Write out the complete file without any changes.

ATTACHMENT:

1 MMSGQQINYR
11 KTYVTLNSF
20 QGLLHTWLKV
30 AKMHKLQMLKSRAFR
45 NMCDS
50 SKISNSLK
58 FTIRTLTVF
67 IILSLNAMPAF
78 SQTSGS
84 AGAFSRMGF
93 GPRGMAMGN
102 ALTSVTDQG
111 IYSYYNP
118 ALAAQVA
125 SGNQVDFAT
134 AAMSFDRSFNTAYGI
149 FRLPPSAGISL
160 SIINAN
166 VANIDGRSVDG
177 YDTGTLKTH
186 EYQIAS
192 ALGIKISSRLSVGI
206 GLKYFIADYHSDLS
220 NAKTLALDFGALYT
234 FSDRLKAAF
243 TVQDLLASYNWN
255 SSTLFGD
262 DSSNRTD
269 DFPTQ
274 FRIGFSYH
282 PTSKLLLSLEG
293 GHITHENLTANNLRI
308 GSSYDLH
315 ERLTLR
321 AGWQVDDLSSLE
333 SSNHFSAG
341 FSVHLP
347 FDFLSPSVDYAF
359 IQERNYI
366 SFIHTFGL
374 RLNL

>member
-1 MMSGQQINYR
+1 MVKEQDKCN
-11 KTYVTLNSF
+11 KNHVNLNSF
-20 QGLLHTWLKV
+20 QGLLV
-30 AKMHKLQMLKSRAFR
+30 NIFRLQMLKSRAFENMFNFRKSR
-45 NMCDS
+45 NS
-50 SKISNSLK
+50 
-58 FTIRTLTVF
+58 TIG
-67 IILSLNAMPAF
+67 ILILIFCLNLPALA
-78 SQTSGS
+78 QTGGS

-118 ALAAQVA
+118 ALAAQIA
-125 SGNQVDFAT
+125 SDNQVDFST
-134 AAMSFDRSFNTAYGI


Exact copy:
1 MMSGQQINYR
11 KTYVTLNSF
20 QGLLHTWLKV
30 AKMHKLQMLKSRAFR
45 NMCDS
50 SKISNSLK
58 FTIRTLTVF
67 IILSLNAMPAF
78 SQTSGS
84 AGAFSRMGF
93 GPRGMAMGN
102 ALTSVTDQG
111 IYSYYNP
118 ALAAQVA
125 SGNQVDFAT
134 AAMSFDRSFNTAYGI
149 FRLPPSAGISL
160 SIINAN
166 VANIDGRSVDG
177 YDTGTLKTH
186 EYQIAS
192 ALGIKISSRLSVGI
206 GLKYFIADYHSDLS
220 NAKTLALDFGALYT
234 FSDRLKAAF
243 TVQDLLASYNWN
255 SSTLFGD
262 DSSNRTD
269 DFPTQ
274 FRIGFSYH
282 PTSKLLLSLEG
293 GHITHENLTANNLRI
308 GSSYDLH
315 ERLTLR
321 AGWQVDDLSSLE
333 SSNHFSAG
341 FSVHLP
347 FDFLSPSVDYAF
359 IQERNYI
366 SFIHTFGL
374 RLNL

>member
-1 MMSGQQINYR
+1 MVKEQDKCN
-11 KTYVTLNSF
+11 KNHVNLNSF
-20 QGLLHTWLKV
+20 QGLLV
-30 AKMHKLQMLKSRAFR
+30 NIFRLQMLKSRAFENMFNFRKSR
-45 NMCDS
+45 NS
-50 SKISNSLK
+50 
-58 FTIRTLTVF
+58 TIG
-67 IILSLNAMPAF
+67 ILILIFCLNLPALA
-78 SQTSGS
+78 QTGGS

-118 ALAAQVA
+118 ALAAQIA
-125 SGNQVDFAT
+125 SDNQVDFST
-134 AAMSFDRSFNTAYGI